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Release Yourself From The Press Release

by Shonali Burke on October 28, 2010

Eggs in a basketLetting you down gently

I’ll tell you this as gently as I can: Press releases don’t always work.

So don’t send them out thinking they’re going to get you on Oprah, The Today Show, Good Morning America or CBS Early Show.

A lot of people still think press releases are the best way to get the media to notice them, but to the busy media professional, press releases say: “Here’s something everyone is going to get at the same time as you. No scoop for you!”

Now I’m not saying they don’t work for search engine optimization purposes. Press releases are great for that. They build links back to your site; building your branding and messaging online and increasing your credibility.

You may want to send out press releases if you’re a corporate entity and need the message to be searchable on news wire services in the future.

And reporters are not likely to ignore your press release if you have true breaking news, such as a plant expansion that will add hundreds of jobs in a local coverage area.

But sending out press releases is not the most effective way to score the coveted news features that you’ll want.

That is done with relationship building. Nothing beats “dial and smile” phone calls, personalized emails and perfect pitches.

Organizing an online press kit with ready-to-use story ideas, quotes and background will help you get your message out and make it easier for the media to cover you.

And making it easy for the media will definitely boost your odds of being chosen as a source in articles, TV segments and radio broadcasts (check out my teleseminar on positioning your eggs in the media’s baskets).

Also, with social networking sites, it’s easier than ever to build a buzz about your product or service.

You can take your message direct to the audience you seek with a great website, some search engine optimization or a Facebook friends link.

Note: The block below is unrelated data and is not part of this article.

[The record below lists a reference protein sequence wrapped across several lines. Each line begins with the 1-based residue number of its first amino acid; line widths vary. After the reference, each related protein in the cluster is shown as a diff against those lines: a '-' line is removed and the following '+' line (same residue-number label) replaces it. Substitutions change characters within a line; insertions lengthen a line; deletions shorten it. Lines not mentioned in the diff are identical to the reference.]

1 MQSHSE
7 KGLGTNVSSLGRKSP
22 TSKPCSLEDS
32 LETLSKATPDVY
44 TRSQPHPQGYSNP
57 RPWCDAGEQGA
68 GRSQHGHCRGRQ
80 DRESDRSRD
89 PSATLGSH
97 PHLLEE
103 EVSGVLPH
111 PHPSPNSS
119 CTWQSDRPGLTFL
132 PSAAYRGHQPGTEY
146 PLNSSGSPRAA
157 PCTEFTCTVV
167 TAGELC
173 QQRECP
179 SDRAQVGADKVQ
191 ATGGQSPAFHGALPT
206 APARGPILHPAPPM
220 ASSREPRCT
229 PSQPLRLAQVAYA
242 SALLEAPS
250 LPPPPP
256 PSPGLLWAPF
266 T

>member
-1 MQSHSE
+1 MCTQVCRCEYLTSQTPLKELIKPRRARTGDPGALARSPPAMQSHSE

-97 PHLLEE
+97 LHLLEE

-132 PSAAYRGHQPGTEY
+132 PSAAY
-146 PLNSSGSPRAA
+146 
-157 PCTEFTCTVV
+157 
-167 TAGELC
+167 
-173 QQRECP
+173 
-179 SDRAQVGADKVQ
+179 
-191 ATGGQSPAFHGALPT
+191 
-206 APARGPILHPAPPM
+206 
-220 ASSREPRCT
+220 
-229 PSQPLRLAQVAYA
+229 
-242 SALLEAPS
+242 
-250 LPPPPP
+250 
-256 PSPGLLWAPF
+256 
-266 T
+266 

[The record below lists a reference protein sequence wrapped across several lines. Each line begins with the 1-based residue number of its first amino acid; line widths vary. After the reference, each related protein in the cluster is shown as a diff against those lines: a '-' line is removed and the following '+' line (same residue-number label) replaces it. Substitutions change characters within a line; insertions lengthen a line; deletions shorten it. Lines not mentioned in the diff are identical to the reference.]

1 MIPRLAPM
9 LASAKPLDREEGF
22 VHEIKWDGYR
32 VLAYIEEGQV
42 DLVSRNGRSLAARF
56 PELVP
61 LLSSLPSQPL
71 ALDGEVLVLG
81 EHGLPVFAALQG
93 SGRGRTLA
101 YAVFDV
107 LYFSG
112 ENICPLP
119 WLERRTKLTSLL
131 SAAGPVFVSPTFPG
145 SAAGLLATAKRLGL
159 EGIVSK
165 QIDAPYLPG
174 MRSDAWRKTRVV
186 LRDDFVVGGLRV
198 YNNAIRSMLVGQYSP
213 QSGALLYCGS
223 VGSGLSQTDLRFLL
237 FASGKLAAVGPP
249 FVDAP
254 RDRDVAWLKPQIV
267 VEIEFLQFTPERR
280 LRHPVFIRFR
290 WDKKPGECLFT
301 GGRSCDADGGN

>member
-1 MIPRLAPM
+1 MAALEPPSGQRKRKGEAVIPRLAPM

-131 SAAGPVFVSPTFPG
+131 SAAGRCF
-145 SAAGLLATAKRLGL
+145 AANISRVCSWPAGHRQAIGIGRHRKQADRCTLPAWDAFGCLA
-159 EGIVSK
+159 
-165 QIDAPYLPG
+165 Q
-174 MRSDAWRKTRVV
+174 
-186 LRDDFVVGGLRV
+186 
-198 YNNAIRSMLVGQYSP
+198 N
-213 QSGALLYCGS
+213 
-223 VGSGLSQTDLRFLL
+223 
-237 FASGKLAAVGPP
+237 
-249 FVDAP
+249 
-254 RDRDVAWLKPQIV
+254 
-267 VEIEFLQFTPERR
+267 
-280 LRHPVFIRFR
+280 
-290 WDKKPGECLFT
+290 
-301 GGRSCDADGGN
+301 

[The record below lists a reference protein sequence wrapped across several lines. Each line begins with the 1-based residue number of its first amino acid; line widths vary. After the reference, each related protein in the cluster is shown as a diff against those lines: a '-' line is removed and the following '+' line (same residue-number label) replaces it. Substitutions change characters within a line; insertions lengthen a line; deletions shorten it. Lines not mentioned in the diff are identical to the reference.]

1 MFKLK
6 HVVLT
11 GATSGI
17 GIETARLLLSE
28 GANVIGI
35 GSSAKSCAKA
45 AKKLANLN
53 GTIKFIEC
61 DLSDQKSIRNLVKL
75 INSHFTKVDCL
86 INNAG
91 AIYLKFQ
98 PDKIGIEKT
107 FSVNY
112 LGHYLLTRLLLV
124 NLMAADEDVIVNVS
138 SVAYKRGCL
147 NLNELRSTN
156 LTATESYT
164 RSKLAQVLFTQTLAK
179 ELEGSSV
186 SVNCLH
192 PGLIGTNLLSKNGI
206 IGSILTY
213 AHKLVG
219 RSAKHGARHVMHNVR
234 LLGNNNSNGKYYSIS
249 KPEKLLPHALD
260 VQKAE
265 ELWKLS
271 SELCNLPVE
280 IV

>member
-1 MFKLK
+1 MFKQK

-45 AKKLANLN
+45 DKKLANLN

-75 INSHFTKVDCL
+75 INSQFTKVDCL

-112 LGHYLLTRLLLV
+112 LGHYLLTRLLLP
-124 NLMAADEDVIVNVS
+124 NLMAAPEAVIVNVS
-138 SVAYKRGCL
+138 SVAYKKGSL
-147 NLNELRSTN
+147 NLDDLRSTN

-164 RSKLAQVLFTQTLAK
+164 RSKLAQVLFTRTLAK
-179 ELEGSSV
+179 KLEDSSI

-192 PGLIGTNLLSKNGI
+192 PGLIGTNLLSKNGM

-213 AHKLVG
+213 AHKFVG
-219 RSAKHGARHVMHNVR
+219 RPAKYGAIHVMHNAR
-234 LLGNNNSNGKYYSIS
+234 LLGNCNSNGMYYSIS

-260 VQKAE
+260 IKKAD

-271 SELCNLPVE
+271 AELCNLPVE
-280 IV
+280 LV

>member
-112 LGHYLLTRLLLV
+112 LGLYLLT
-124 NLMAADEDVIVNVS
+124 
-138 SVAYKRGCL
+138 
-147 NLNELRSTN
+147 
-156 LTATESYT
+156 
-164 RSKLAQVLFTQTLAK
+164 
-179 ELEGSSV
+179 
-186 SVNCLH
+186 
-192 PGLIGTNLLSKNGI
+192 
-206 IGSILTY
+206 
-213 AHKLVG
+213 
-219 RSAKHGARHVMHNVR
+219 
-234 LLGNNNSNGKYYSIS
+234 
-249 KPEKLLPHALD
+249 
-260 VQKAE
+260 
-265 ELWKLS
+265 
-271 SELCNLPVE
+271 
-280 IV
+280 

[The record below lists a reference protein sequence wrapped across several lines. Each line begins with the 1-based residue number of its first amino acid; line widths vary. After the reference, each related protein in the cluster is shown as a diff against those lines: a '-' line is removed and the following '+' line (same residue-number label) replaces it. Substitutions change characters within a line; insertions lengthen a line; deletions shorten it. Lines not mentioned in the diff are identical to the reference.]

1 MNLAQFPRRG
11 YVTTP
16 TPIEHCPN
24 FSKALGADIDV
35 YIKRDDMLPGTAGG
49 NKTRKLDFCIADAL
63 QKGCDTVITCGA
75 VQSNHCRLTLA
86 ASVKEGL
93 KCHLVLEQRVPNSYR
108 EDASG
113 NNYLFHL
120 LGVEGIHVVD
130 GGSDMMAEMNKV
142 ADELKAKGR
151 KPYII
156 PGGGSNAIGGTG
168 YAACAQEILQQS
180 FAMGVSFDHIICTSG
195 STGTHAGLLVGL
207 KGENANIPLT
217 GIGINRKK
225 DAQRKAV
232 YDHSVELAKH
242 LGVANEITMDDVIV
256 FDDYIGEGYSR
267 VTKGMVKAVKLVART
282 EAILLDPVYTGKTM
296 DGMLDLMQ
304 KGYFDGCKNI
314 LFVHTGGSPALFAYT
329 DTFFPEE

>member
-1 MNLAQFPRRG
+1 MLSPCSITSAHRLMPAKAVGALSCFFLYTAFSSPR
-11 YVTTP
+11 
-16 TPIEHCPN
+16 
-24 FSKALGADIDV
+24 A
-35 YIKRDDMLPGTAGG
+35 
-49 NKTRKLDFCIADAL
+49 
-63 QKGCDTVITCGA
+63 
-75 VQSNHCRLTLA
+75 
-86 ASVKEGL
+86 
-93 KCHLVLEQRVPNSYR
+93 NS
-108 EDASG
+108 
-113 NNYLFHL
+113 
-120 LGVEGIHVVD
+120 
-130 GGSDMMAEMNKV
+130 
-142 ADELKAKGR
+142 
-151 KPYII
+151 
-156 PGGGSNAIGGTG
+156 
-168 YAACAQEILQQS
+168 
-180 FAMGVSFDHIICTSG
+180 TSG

To score media coverage and build credibility though, there’s still no substitute for personal contact with your target media. Get to know them and make them feel special. Read their articles and tune in to their shows.

Educate yourself on the different specialty or niche areas they cover.

Dig in.

Most businesses have untold stories that are interesting. It may be something about how they got started or how they developed a new product or service.

So find the compelling story about your business or product. Then make a list of those media people you would like to cover your story and begin building relationships with them — send them the press release before everyone else gets it. Give them the scoop before you announce it to the world.

Making the media feel special is a sure-fire way to have them come back and ask for more scoops from you.

More from Women Grow Business:

Image: Shelley Bernstein via Flickr, Creative Commons

Twenty-year PR Veteran and Chief Creative Officer of Wasabi Publicity, Michelle Tennant Nicholson has seen PR transition from typewriters to Twitter. Called a five-star publicist by Good Morning America’s Mable Chan, Michelle specializes in international PR working regularly with the likes of Oprah, Larry King, BBC, The Today Show and all major media. Once she secured a Dr. Phil placement for a client within eight hours of signing the contract.  Contact her at http://www.StorytellerToTheMedia.com where she teaches tips from the trade.

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